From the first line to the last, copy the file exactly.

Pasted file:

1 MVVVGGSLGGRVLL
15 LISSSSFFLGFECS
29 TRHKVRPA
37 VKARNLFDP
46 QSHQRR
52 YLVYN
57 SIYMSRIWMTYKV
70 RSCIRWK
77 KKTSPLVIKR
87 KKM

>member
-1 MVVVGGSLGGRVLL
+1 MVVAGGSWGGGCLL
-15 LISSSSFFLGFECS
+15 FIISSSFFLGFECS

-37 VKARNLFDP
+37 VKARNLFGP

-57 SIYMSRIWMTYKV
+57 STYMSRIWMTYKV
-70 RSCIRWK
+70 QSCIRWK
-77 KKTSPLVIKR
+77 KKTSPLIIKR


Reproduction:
1 MVVVGGSLGGRVLL
15 LISSSSFFLGFECS
29 TRHKVRPA
37 VKARNLFDP
46 QSHQRR
52 YLVYN
57 SIYMSRIWMTYKV
70 RSCIRWK
77 KKTSPLVIKR
87 KKM

>member
-1 MVVVGGSLGGRVLL
+1 MVVAGGSWGGGCLL
-15 LISSSSFFLGFECS
+15 FIISSSFFLGFECS

-37 VKARNLFDP
+37 VKARNLFGP

-57 SIYMSRIWMTYKV
+57 STYMSRIWMTYKV
-70 RSCIRWK
+70 QSCIRWK
-77 KKTSPLVIKR
+77 KKTSPLIIKR